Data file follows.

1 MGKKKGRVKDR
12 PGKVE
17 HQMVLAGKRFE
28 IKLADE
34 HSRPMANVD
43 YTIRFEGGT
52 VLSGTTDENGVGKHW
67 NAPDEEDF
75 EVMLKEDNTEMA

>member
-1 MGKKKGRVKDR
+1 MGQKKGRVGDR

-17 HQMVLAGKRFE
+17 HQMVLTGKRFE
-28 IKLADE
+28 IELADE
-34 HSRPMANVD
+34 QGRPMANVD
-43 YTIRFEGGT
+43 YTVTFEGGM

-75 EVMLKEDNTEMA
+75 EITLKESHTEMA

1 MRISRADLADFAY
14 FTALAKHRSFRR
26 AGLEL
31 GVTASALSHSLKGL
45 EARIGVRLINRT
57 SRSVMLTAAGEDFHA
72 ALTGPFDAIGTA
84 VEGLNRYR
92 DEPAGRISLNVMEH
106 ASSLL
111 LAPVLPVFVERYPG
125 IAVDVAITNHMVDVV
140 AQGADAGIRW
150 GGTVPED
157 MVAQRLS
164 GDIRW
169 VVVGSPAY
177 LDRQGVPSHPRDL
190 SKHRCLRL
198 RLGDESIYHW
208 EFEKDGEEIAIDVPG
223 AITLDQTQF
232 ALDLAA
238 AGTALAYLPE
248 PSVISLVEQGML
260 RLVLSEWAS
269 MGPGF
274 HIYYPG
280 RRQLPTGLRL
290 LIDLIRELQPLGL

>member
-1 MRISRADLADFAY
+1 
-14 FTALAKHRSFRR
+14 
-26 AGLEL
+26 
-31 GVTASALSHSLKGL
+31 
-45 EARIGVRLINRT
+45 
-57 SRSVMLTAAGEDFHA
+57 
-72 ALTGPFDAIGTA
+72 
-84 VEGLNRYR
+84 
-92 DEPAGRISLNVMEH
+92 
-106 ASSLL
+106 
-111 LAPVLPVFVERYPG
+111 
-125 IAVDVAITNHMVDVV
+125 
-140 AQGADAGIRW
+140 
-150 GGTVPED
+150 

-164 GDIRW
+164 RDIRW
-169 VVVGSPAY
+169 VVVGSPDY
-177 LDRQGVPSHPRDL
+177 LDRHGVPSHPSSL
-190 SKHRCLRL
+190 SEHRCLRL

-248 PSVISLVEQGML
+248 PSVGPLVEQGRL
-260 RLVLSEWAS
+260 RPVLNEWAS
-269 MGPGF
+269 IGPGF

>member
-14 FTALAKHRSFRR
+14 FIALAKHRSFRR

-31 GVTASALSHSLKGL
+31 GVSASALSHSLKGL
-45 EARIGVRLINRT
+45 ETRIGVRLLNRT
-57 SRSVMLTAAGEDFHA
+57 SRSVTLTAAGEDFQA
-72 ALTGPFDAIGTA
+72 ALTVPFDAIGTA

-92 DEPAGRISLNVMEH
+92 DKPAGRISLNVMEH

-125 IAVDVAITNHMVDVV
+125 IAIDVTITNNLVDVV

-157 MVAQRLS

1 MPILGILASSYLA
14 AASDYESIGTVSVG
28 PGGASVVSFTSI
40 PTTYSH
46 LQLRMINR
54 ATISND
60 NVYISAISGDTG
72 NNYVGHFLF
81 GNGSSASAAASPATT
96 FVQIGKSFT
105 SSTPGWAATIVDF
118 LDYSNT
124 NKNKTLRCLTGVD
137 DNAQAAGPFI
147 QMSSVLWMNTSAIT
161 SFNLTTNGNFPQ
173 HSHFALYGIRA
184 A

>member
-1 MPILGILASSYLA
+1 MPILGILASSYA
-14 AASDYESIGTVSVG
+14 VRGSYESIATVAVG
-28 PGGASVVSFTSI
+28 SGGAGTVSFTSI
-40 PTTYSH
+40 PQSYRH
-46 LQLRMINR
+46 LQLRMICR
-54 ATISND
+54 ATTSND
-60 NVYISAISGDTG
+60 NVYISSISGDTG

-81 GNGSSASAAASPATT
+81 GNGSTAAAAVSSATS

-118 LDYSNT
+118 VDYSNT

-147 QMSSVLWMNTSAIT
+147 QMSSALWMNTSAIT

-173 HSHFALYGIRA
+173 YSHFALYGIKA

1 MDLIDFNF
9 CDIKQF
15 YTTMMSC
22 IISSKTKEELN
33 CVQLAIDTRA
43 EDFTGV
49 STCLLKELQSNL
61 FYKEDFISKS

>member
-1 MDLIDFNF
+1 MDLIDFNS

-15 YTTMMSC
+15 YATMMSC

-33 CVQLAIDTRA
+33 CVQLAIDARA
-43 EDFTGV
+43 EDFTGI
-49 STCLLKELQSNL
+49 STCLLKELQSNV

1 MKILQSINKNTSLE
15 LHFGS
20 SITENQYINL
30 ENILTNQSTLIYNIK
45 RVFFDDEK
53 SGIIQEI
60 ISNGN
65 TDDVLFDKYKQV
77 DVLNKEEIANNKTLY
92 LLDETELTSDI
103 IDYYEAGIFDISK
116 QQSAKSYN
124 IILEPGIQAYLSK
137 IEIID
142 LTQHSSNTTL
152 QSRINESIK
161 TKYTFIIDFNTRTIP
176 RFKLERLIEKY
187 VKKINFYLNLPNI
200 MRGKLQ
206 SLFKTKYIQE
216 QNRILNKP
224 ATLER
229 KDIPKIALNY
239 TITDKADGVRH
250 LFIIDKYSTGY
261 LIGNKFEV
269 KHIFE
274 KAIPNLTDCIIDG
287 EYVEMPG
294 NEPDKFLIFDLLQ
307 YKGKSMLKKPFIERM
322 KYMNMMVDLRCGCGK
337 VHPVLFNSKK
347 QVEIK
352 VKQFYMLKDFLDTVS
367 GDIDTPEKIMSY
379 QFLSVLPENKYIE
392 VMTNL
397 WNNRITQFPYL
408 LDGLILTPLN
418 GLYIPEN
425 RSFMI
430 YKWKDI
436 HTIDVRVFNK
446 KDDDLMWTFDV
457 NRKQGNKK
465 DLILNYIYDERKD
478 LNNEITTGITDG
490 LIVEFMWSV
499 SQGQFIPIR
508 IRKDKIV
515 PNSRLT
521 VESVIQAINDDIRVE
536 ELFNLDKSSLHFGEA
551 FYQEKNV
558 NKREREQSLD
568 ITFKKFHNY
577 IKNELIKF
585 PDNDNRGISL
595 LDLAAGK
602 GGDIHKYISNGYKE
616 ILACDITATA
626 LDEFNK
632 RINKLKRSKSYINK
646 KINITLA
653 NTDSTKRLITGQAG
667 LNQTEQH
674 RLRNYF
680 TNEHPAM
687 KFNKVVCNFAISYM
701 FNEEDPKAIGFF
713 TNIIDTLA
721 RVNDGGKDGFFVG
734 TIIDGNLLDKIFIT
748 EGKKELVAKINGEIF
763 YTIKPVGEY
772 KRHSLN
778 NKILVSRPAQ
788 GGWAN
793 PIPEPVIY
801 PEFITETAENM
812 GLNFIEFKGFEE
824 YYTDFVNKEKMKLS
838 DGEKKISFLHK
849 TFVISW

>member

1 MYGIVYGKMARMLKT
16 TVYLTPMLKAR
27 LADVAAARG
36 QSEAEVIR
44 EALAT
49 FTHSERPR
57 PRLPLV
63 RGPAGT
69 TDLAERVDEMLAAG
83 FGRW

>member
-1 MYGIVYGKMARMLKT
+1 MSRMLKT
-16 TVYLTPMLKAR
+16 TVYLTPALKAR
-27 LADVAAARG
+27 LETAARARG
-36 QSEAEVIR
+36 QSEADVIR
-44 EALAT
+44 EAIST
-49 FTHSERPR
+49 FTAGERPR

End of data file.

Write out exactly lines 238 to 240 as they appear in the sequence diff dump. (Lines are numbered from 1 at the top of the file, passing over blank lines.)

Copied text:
653 NTDSTKRLITGQAG
667 LNQTEQH
674 RLRNYF